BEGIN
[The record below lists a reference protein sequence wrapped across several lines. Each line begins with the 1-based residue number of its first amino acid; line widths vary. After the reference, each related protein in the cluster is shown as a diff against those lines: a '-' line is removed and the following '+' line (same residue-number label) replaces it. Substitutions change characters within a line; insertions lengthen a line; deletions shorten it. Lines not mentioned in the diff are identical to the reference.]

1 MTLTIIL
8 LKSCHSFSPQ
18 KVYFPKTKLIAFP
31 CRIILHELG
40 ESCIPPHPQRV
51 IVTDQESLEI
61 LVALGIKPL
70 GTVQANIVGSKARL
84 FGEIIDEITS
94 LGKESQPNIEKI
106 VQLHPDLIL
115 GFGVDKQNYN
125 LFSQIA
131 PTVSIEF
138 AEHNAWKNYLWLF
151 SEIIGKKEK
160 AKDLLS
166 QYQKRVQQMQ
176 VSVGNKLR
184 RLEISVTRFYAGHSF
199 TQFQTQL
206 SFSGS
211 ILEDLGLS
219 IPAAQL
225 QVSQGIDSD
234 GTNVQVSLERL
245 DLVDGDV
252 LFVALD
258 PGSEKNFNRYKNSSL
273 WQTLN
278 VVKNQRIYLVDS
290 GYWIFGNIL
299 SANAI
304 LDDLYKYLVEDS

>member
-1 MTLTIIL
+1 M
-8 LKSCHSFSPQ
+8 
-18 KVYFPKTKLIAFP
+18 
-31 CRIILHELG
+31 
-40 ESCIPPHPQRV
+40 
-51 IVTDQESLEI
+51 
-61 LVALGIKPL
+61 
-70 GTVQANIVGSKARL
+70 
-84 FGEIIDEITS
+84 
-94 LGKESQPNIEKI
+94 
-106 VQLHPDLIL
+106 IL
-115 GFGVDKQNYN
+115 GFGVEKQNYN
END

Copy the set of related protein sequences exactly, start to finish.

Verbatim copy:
[The record below lists a reference protein sequence wrapped across several lines. Each line begins with the 1-based residue number of its first amino acid; line widths vary. After the reference, each related protein in the cluster is shown as a diff against those lines: a '-' line is removed and the following '+' line (same residue-number label) replaces it. Substitutions change characters within a line; insertions lengthen a line; deletions shorten it. Lines not mentioned in the diff are identical to the reference.]

1 MTLTIIL
8 LKSCHSFSPQ
18 KVYFPKTKLIAFP
31 CRIILHELG
40 ESCIPPHPQRV
51 IVTDQESLEI
61 LVALGIKPL
70 GTVQANIVGSKARL
84 FGEIIDEITS
94 LGKESQPNIEKI
106 VQLHPDLIL
115 GFGVDKQNYN
125 LFSQIA
131 PTVSIEF
138 AEHNAWKNYLWLF
151 SEIIGKKEK
160 AKDLLS
166 QYQKRVQQMQ
176 VSVGNKLR
184 RLEISVTRFYAGHSF
199 TQFQTQL
206 SFSGS
211 ILEDLGLS
219 IPAAQL
225 QVSQGIDSD
234 GTNVQVSLERL
245 DLVDGDV
252 LFVALD
258 PGSEKNFNRYKNSSL
273 WQTLN
278 VVKNQRIYLVDS
290 GYWIFGNIL
299 SANAI
304 LDDLYKYLVEDS

>member
-1 MTLTIIL
+1 M
-8 LKSCHSFSPQ
+8 
-18 KVYFPKTKLIAFP
+18 
-31 CRIILHELG
+31 
-40 ESCIPPHPQRV
+40 
-51 IVTDQESLEI
+51 
-61 LVALGIKPL
+61 
-70 GTVQANIVGSKARL
+70 
-84 FGEIIDEITS
+84 
-94 LGKESQPNIEKI
+94 
-106 VQLHPDLIL
+106 IL
-115 GFGVDKQNYN
+115 GFGVEKQNYN